In the absence of a Foley catheter perhaps the next best way to determine the patient’s fluid status and possible time course to cardiac arrest is to measure serum osmolality. A serum osmolality of ~380 mOsm/kg results in stupor or obtundation and a serum osmolality of ~420 mOsm/kg is rapidly (<24 hours) fatal .
It is instructive that this patient’s baseline serum osmolality (collected within 5 minutes of cardiopulmonary arrest) was 358 mOsm/kg, well below the numbers reported as life threatening, or imminently lethal in the literature.
When using serum osmolality (or specific gravity) to evaluate a patient it is important to understand that it is primarily a marker for life threatening or lethal levels of dehydration and not likely to be the direct mechanism responsible for cardiopulmonary arrest. The primary etiologic mechanism in death by dehydration in the hospice setting is hypovolemic shock. Disturbances in electrolytes, metabolic derangements directly as a result of hyperosmolality, and blood hyperviscosity can be expected to contribute to, and occasionally directly result in cardiopulmonary arrest. Blood hyperviscosity (and accompanying increased risk of throembolic disease) will be of special concern in patients with an elevated hematocrit.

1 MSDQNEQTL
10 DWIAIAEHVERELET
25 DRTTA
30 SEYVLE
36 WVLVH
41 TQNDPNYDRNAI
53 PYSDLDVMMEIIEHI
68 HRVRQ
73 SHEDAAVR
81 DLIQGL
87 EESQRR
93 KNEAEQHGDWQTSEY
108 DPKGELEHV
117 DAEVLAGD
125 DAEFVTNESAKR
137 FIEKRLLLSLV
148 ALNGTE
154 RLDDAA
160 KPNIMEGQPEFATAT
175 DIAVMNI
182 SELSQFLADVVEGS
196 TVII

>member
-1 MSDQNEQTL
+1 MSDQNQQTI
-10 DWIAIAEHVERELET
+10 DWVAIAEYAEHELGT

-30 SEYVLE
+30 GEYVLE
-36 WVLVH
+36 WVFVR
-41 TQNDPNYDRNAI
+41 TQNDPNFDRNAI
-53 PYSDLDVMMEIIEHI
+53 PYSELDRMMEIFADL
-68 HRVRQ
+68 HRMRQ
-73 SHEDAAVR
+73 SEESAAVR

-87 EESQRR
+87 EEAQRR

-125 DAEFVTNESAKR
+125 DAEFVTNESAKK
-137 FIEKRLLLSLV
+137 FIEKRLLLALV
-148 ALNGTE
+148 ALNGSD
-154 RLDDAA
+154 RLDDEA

In the field setting it will likely be impossible to measure serum osmolality, however it should be possible to measure serum specific gravity (SG)(if a blood sample can be obtained) using a hand-held urine/serum refractometer which it is recommended be added to the Standby Kit. ). In most cases, the serum specific gravity varies in a relatively predictable way with the osmolality, with the specific gravity rising by.001 for every 35 to 40 mOsm/kg increase in osmolality. Thus, a serum osmolality of 280 mOsm/kg (which is isosmotic to plasma), is usually associated with a specific gravity of 1.008 or 1.009 .
In the event blood samples cannot be obtained due to lack of vascular access or for medicolegal reasons, urine osmolality may serve as a rough guide in assessing the degree of dehydration. In a study of water deprivation in dogs of 96 hours duration the mean maximal urine osmolality was 2,289 mOsm/kg and the corresponding mean maximal urine specific gravity was 1.062 and ranged from 1.050 to 1.076. The ratio of mean maximal urine osmolality to mean serum osmolality at the time of peak urine concentration was 7.3 . A urine osmolality of ~2,200 was associated with severe weakness and obtundation. If these data are applicable to humans a urine specific gravity of 1.050 or greater should be prognostic of terminal dehydration (~24 to 72 hours time course to cardiopulmonary arrest).
In the absence of a refractometer a Squibb Urinometer (a small, low volume hydrometer) may be used to measure urine specific gravity.